Review: Skoda Citigo (2012)

Rating:

Small car based on Volkswagen Up. Ideal for town. Economical on fuel. Fun to drive. Lower prices than Up and SEAT Mii.

Cheapest versions not under 100g/km CO2. High incidence of gearbox and clutch failures lost it a star. Timing belts need replacing at 4 years or 40k miles. Dealers recommending manual gearbox oil change at 3 years old.

Recently Added To This Review

5 November 2019

VW dealers offering a timing belt change on Up 1.0 engines for just £150 if carried out before 31-12-2019. Presumably applies to Skoda Citigos and SEAT Miis as well. Read more

9 September 2019

Report of warped brake discs in July 2017 on pre-reg 64 reg Skoda Citigo bought in April 2015. Discs replaced and now juddering again at 17,000 miles. See 21-7-2013. Read more

10 June 2019

Report of owner of 2016 SEAT Mii manual (same car as Citigo) being recommended by the dealer to have a transmission oil change at its 3rd annual service. (See 19-5-2012; 3-7-2013; 4-5-2015; 27-9-2016;... Read more

Skoda Citigo (2012): At A Glance

The Skoda Citigo may be a small car but it has big talents. It’s easy to drive and park, surprisingly practical and well put together, plus it’s cheap to buy and run. The Citigo costs a little less than its near identical Volkswagen Up and SEAT Mii stable mates, so if you’re seeking the best value for money it’s a great choice of small hatchback.

All versions of the Citigo are sold with a 1.0-litre three-cylinder petrol engine, with either 60PS or 75PS. In real world driving there’s very little between the two, especially around town where the Citigo is most at home. For those who spend a lot of time on the motorway the higher powered version is a better choice.

It’s great fun to drive despite having very little outright power – the ‘wheel in each corner’ design makes it nimble, agile and easy to thread through gaps in tight urban traffic jams. Even out of town it’s enjoyable on a twisting road, but the suspension shows its lack of sophistication over broken surfaces, where the ride can become noisy.

Despite the Citigo’s small size, it is surprisingly spacious. From the driver’s seat the car feels a little on the narrow side, but headroom is excellent and it’s easy to get comfortable. The back row is tight but it’s fine for short journeys or for children, plus there are Isofix points for child seats. Both three and five-door versions are available and the latter has wide-opening rear doors.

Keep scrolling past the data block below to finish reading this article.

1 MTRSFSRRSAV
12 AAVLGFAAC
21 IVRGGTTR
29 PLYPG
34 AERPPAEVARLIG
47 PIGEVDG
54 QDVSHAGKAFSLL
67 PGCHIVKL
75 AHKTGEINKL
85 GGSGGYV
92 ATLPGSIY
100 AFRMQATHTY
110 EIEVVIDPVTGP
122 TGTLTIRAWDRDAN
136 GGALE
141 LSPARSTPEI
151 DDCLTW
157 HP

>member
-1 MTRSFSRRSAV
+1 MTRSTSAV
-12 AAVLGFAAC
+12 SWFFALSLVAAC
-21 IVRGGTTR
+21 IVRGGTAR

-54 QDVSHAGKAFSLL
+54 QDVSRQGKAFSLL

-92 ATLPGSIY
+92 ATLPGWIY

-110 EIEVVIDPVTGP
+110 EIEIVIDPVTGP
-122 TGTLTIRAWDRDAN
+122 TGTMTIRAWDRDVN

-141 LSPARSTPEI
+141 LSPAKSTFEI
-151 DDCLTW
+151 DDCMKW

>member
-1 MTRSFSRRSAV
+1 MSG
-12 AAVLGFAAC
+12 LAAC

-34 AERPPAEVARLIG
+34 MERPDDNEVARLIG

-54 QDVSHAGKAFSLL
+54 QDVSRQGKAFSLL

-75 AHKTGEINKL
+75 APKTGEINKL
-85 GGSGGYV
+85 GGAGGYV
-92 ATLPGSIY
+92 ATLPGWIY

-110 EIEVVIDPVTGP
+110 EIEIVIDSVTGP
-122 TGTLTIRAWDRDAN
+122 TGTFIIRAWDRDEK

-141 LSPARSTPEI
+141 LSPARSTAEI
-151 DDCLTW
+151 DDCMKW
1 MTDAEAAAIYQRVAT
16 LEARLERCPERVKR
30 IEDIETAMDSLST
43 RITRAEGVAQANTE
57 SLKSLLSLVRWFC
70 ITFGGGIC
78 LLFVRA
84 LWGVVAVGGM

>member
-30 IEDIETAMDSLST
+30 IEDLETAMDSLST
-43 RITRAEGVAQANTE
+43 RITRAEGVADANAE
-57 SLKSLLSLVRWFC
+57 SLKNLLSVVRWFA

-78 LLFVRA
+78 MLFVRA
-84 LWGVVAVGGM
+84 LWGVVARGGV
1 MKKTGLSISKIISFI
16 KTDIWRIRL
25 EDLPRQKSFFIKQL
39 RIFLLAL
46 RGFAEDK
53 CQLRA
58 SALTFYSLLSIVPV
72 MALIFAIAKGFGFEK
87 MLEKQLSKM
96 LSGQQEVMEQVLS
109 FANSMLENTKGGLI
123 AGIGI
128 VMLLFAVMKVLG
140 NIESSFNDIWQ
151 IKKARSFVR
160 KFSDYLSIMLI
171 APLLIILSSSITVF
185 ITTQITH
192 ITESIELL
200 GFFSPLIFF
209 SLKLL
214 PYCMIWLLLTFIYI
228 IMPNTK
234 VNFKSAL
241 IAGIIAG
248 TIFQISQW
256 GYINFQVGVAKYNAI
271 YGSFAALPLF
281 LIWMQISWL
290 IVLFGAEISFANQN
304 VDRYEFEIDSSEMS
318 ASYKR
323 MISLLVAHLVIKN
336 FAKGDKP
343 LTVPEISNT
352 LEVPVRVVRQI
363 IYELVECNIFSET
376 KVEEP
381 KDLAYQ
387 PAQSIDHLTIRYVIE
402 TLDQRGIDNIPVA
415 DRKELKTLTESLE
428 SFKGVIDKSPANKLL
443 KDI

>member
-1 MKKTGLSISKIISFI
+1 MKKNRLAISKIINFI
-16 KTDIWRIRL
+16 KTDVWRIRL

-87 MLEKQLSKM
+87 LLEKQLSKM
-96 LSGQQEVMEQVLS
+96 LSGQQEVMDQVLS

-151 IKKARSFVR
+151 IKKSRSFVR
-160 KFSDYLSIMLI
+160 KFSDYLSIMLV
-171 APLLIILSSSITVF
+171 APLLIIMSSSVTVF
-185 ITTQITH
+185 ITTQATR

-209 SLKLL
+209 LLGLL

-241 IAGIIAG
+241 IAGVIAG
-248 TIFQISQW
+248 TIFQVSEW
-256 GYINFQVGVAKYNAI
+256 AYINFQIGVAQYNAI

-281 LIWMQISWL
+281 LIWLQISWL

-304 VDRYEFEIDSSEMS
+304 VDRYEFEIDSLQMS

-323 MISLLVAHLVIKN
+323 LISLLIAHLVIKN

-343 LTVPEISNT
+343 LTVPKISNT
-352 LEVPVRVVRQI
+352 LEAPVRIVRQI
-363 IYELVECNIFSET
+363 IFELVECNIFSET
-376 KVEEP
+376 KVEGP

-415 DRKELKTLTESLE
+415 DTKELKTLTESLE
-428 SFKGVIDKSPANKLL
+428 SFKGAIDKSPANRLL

There’s plenty of equipment on offer, including an easy to use navigation system on upper trim grades, but those who go for an entry level S model will do without a few key creature comforts including electric windows and electric door mirrors. There are numerous extras packs on offer to add things like a panoramic glass roof, cruise control and parking sensors. 

Skoda Citigo 2012 Road Test

Long Term Test Skoda Citigo 1.0 MPI Monte Carlo

Skoda Citigo 2017 Facelift Road Test

What does a Skoda Citigo (2012) cost?

List Price from £10,165
Buy new from £8,375
Get a finance quote with CarMoney

Skoda Citigo (2012): What's It Like Inside?

Dimensions
Length 3563–3597 mm
Width 1641–1914 mm
Height 1463–1478 mm
Wheelbase 2420 mm

Full specifications

The Skoda Citigo might be small but it’s also surprisingly practical, with a reasonably sized boot, Isofix child seat mounting points and good comfort levels. Skoda offers both three and five-door models, the latter of which has surprisingly wide-opening rear doors to make loading child seats easy.

The boot might not be huge, but compared to a Citroen C1 it’s generous. At 251 litres it’s actually not that far behind the Ford Fiesta, although the Citigo does have a high load lip to lift heavy items over. The seats also fold forward, giving more than 900 litres of load space.

Material quality impresses and although soft touch materials aren’t used, everything is very solidly screwed together and feels hardwearing. That said, you can see where costs have been cut - the front seats, for example, have one piece backs with no adjustable headrests.

That said, they are comfortable. There’s enough adjustment to find a good driving position with impressive visibility, plus there is space for smaller adults in the back row. Taller passengers won’t be too comfortable, but for teenagers or children there’s ample leg and head room.

Standard equipment on entry level cars is acceptable if you’re after back-to-basics motoring, with an AUX-in audio system but little more – windows and mirrors are manual. Moving up to a higher trim level doesn’t cost very much and brings better levels of gear so go for an SE if you want air conditioning and remote central locking.

Standard Equipment:

S is the entry trim grade and features include head/thorax airbags, height adjustable steering wheel, power steering, daytime driving lights, preparation for portable infotainment device (PID), CD player with aux input and 14-inch steel wheels.

SE is the mid-level trim. It comes with electric front windows, body coloured door mirrors and handles, ESP, remote central locking and air-conditioning as standard.